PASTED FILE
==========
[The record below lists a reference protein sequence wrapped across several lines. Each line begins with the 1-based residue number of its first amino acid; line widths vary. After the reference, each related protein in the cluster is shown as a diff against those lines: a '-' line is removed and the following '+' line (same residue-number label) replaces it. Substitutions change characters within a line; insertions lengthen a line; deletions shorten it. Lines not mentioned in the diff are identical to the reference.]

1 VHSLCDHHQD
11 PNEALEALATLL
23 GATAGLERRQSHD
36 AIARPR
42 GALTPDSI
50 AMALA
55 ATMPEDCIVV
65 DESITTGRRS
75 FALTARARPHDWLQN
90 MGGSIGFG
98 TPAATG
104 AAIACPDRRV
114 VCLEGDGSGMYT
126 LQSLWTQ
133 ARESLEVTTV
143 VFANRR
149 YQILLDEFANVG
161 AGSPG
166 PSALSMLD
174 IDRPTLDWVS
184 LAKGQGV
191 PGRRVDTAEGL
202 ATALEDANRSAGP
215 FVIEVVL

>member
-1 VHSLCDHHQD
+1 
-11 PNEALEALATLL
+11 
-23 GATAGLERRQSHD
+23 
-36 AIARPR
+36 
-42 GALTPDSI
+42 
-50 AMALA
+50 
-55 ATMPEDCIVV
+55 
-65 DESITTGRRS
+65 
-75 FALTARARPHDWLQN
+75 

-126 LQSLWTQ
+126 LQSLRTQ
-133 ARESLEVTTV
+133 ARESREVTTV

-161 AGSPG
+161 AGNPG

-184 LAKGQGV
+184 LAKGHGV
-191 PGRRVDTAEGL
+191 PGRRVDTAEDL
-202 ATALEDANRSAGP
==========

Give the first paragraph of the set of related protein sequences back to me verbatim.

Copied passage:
[The record below lists a reference protein sequence wrapped across several lines. Each line begins with the 1-based residue number of its first amino acid; line widths vary. After the reference, each related protein in the cluster is shown as a diff against those lines: a '-' line is removed and the following '+' line (same residue-number label) replaces it. Substitutions change characters within a line; insertions lengthen a line; deletions shorten it. Lines not mentioned in the diff are identical to the reference.]